Yes, Fang, you’ll be fine with your fishy friend by your side.

READ REVIEW

NUGGET & FANG GO TO SCHOOL

A shark attends Mini Minnows Elementary with his best bud, a minnow, but his day is not a smooth one in this return for Nugget & Fang (2013).

Nugget and Fang are best friends, a relationship facilitated by the shark’s vegetarian diet. Though most other sea creatures panic and flee the extremely toothy Fang, the mini minnows are an exception; in their previous outing, Fang saved them from being a menu item. To thank him, they invite Fang to school. The shark is excited, but anxiety hits on the first day, and the giant shark is plagued by questions and what-ifs that his tiny friend just takes in stride. Nugget’s mantra is “You’ll be fine.” But Fang is decidedly not fine: He struggles in every subject and suffers through many mishaps. The final straw lands at the end of the day, when all the fish are expected to share something with the class. After flailing and flopping his way through the school day, Fang doesn’t want to present. When it’s finally his turn, his anxiety has his fins and his tongue tied in knots. But then he spies Nugget, his best friend, and he has no doubt about what is most important for everyone to know. The Photoshop illustrations are bright and colorful. Slack deftly portrays Fang’s every emotion, his toothy frowns and worried eyebrows complementing his slumped body and dorsal fin. Readers will no doubt feel empathetic.

Yes, Fang, you’ll be fine with your fishy friend by your side. (Picture book. 4-8)

Pub Date: June 25, 2019

ISBN: 978-1-328-54826-9

Page Count: 32

Publisher: Clarion

Review Posted Online: May 8, 2019

Kirkus Reviews Issue: June 1, 2019

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THE WONKY DONKEY

The print version of a knee-slapping cumulative ditty.

In the song, Smith meets a donkey on the road. It is three-legged, and so a “wonky donkey” that, on further examination, has but one eye and so is a “winky wonky donkey” with a taste for country music and therefore a “honky-tonky winky wonky donkey,” and so on to a final characterization as a “spunky hanky-panky cranky stinky-dinky lanky honky-tonky winky wonky donkey.” A free musical recording (of this version, anyway—the author’s website hints at an adults-only version of the song) is available from the publisher and elsewhere online. Even though the book has no included soundtrack, the sly, high-spirited, eye patch–sporting donkey that grins, winks, farts, and clumps its way through the song on a prosthetic metal hoof in Cowley’s informal watercolors supplies comical visual flourishes for the silly wordplay. Look for ready guffaws from young audiences, whether read or sung, though those attuned to disability stereotypes may find themselves wincing instead or as well.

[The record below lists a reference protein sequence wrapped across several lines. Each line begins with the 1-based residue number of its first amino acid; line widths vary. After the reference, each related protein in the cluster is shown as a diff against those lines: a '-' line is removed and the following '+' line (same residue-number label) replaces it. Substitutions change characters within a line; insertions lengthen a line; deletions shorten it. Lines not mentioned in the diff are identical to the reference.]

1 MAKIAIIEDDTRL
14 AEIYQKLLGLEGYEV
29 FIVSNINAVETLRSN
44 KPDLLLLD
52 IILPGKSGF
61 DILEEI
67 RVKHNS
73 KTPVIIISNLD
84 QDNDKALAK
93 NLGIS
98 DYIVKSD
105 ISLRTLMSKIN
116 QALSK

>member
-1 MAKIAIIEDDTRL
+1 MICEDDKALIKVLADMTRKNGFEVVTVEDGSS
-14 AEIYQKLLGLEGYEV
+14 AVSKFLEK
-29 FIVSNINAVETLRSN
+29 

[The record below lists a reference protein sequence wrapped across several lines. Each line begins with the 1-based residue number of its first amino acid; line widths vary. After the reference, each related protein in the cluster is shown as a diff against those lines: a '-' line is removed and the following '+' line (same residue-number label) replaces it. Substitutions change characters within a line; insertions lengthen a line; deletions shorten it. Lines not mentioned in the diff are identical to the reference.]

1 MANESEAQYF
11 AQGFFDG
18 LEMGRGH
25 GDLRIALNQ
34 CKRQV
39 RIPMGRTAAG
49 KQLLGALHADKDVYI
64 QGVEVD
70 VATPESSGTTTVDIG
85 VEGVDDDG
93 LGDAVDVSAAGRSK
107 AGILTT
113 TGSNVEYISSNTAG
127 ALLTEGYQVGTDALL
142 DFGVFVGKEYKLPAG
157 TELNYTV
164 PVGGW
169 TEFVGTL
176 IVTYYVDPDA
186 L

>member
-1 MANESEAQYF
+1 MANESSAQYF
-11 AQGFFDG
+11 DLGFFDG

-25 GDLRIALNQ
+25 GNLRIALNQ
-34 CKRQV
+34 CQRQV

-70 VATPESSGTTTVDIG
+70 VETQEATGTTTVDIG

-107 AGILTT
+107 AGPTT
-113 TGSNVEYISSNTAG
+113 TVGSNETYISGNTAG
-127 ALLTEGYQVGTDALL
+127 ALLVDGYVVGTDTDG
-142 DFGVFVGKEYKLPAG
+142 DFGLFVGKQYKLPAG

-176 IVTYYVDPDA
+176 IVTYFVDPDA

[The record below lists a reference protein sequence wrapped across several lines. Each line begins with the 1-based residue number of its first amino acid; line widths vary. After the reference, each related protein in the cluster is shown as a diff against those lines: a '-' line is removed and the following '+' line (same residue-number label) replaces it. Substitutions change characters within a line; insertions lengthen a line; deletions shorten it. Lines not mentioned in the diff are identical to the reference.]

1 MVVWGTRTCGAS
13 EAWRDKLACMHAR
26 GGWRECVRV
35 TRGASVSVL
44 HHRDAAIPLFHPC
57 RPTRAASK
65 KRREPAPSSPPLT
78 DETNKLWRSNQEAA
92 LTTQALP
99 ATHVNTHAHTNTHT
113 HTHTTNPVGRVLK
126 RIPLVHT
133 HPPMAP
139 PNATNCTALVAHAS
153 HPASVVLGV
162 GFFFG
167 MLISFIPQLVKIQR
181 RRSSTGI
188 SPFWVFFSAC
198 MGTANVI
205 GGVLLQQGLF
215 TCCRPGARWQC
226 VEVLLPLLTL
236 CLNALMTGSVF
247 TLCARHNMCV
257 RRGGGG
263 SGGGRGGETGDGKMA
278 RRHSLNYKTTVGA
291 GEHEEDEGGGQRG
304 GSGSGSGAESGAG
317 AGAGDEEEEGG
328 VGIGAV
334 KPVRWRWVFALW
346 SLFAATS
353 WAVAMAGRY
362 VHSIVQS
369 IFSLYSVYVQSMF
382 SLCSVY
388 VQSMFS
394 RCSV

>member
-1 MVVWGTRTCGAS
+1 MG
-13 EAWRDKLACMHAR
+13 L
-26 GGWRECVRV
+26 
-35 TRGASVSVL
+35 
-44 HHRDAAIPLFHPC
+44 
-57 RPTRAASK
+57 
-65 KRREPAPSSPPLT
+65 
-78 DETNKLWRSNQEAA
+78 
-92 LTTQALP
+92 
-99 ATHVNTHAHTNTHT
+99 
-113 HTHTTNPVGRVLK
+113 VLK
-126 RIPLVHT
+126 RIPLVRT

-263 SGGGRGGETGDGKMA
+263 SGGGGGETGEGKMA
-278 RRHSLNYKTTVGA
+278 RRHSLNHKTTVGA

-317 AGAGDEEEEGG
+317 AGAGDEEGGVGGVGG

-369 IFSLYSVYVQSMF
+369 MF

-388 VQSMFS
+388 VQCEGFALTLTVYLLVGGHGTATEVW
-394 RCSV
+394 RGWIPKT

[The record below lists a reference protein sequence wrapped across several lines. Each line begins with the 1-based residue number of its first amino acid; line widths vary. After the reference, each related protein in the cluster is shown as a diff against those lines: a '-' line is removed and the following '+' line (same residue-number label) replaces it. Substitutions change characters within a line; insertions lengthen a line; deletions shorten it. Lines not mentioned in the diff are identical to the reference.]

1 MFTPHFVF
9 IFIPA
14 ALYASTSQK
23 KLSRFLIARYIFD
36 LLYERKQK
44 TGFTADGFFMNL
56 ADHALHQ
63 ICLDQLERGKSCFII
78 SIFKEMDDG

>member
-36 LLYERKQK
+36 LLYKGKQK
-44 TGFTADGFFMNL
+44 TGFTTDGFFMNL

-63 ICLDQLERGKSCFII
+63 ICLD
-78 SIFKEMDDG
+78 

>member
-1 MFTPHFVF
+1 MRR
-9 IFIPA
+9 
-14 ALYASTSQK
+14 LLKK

Hee haw. (Picture book. 5-7)

Pub Date: May 1, 2010

ISBN: 978-0-545-26124-1

Page Count: 26

Publisher: Scholastic

Review Posted Online: Dec. 29, 2018

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The buoyant uplift seems a bit pre-packaged but spot-on nonetheless.

THE WORLD NEEDS MORE PURPLE PEOPLE

A monohued tally of positive character traits.

Purple is a “magic color,” affirm the authors (both actors, though Hart’s name recognition is nowhere near the level of Bell’s), and “purple people” are the sort who ask questions, laugh wholeheartedly, work hard, freely voice feelings and opinions, help those who might “lose” their own voices in the face of unkindness, and, in sum, can “JUST BE (the real) YOU.” Unlike the obsessive protagonist of Victoria Kann’s Pinkalicious franchise, being a purple person has “nothing to do with what you look like”—a point that Wiseman underscores with scenes of exuberantly posed cartoon figures (including versions of the authors) in casual North American attire but sporting a wide range of ages, skin hues, and body types. A crowded playground at the close (no social distancing here) displays all this wholesome behavior in action. Plenty of purple highlights, plus a plethora of broad smiles and wide-open mouths, crank up the visual energy—and if the earnest overall tone doesn’t snag the attention of young audiences, a grossly literal view of the young narrator and a grandparent “snot-out-our-nose laughing” should do the trick. (This book was reviewed digitally with 10.4-by-20.6-inch double-page spreads viewed at 22.2% of actual size.)

The buoyant uplift seems a bit pre-packaged but spot-on nonetheless. (Picture book. 6-8)

Pub Date: June 2, 2020

ISBN: 978-0-593-12196-2

Page Count: 40

Publisher: Random House

Review Posted Online: June 3, 2020

Kirkus Reviews Issue: June 15, 2020

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